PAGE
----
Band: Vespers Descent
Vespers Descent is one of those bands which seems to be capable of treading a path that has been blazed by many before them but still claim it as their own, you can hear their influences in every note they play. They are firmly entrenched in the flesh of melodic black metal, burrowed in as deep as ticks and the comparisons to the bands of the genre are unavoidable… but then that isn’t so bad under the circumstances, because Vespers Descent is better than most of them.
From the first moments of Reality Disfunction you can hear the quality of the music. In this fast food world of slap together food and slap together songs, genuine craftmanship is refreshing, and it is there in all its glaring glory.
The guitars are the driving force, and they have a diversity all of their own. Grant and Shannon work together on this album beautifully, they can play fast in parts, but not in the cheesy way of many MDM bands, they use a more abrasive tone and when they get it right they sound downright nasty. The tone created by the twin axes and the bass (Adam) is notable in that it is just right for the band, maybe it is just studio magic but by fuck it sounds slick. Amazing it is, that they can inject as much melody into their songs without the keyboard that so many of the modern MDM bands use, and yet not compromise the heaviness of the sound.
The leadwork is impeccible, neither boring nor wanky and generally spot on, and there is a lot going on that you pick up as you listen to the songs a few times over. Yet the main factor that makes the guitars so well crafted is that they don’t just smash away, they know when NOT to play as well. Because as good as the guitar work is on this album, it is overshadowed by a force far greater.
Ben is known to us all as a brilliant drummer, and on this album he pl ays like a man on a mission. The kicks are fast when they need to be, staccato when that is needed, they are just always spot on. The fills are quick and frequent, and the rest of the handwork precise and deadly tight. In every song he shines, from the fast paced kicking of “Blinded by Fear” to the controlled geometric rhythms of “Crypyic Visions” and “Eclypse” he shows an vast range of emotions can be created simply by backing off a bit before erupting again. With some bands I long for the chaos that drummers can unleash to revitalise the songs and make me feel “sucked back into the songs”, but I don’t feel that when I listen to this album. Everything is just in balance beautifully, the sign of a band in sync.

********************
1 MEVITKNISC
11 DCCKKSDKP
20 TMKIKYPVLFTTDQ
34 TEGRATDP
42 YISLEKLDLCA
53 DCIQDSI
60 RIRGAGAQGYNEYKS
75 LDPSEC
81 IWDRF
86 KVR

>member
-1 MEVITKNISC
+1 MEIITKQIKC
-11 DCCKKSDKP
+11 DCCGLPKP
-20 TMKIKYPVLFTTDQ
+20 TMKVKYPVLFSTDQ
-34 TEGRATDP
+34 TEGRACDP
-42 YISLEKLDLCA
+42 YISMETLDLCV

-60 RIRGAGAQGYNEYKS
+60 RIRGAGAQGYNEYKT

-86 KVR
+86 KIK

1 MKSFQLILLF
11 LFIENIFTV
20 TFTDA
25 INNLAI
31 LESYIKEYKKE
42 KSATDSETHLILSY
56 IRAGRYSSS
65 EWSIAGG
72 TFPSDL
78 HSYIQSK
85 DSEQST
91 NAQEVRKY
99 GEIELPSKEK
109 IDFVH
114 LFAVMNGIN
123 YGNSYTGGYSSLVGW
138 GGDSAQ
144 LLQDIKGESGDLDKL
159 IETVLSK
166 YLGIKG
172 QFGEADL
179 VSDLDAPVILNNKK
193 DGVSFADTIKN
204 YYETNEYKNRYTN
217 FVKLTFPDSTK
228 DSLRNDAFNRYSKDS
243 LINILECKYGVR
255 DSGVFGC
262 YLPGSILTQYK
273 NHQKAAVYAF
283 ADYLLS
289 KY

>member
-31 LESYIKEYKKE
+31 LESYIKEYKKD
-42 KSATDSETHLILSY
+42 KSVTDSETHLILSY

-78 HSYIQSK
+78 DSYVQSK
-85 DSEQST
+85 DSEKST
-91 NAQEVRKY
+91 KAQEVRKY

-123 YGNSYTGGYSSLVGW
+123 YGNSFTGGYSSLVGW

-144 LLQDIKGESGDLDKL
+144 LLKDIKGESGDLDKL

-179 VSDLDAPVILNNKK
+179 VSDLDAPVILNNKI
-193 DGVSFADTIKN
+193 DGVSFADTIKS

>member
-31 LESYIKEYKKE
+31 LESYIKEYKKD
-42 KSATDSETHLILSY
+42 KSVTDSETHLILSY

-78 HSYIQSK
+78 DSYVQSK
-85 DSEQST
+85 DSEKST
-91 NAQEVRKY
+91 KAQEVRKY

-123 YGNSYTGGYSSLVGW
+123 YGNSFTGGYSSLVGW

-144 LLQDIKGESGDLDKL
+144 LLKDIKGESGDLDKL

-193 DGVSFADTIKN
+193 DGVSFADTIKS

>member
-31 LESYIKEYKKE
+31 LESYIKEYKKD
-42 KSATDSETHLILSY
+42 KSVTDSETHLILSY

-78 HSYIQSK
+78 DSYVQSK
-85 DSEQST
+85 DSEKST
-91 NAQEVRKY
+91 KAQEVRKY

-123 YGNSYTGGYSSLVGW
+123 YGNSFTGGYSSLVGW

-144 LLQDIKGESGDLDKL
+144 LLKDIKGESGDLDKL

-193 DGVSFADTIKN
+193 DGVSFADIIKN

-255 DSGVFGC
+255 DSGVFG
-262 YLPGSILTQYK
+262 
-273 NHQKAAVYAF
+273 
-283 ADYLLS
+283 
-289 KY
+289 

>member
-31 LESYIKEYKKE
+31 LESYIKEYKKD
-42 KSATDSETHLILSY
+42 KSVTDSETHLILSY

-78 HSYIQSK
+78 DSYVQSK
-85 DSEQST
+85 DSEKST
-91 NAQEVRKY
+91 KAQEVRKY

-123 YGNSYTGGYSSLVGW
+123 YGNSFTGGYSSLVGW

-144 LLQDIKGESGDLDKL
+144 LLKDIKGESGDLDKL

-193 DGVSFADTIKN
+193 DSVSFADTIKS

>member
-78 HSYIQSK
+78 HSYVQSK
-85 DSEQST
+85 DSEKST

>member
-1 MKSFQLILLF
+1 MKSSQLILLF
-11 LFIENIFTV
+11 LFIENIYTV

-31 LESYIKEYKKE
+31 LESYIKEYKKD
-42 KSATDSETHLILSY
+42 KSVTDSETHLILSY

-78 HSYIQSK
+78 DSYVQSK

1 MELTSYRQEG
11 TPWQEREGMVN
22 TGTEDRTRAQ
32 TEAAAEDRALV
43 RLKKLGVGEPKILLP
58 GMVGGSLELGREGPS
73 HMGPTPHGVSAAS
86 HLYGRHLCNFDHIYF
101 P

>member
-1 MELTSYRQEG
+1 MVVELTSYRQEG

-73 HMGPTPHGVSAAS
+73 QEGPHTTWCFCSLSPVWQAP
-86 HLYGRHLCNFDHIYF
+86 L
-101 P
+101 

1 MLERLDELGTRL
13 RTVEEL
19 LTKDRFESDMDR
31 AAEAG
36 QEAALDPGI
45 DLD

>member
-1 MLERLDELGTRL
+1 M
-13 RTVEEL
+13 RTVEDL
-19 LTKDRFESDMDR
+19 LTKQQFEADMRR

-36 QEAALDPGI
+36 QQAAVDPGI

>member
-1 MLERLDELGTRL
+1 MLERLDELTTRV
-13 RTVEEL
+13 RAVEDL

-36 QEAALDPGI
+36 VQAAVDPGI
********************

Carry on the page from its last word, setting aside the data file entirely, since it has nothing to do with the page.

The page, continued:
Vocally, I am torn. I love the vocal style in general and the way Richard’s voicetone sits so beautifully within the mix, again not too heavy in style but just right for the band. I Really like the spoken sections in “Reality Disfunction” and the moments when the vocals are used as a rhythmic instrument of their own. Despite the lack of any real backup vocals, they carry through well. That said, I keep waiting to be hooked by a chorous that has the sort of grabbing power to have me singing along, and it just don’t come along. Catchiness is not everything, but something is missing for me in some of the songs.
The best thing about this album is the way I discovered it. I bought it at the launch, listened to it on the way home, hacked it to MP3, checked the CD in my rack and the songs into random rotation… and to be honest then forgot about it. But I kept hearing this song on one of my random mixes that I couldn’t identify. It sounded kind of like Agathadaimon, kind of like At the Gates, couldn’t put my finger on it. It keep bugging me until I tracked it down, “Blinded by Fear” by Vespers Descent, and a cover of a song by At the Gates. Wasn’t I suprised.
The worst thing about this album is that it is only 24 minutes long. What a tease.
Review by Jez.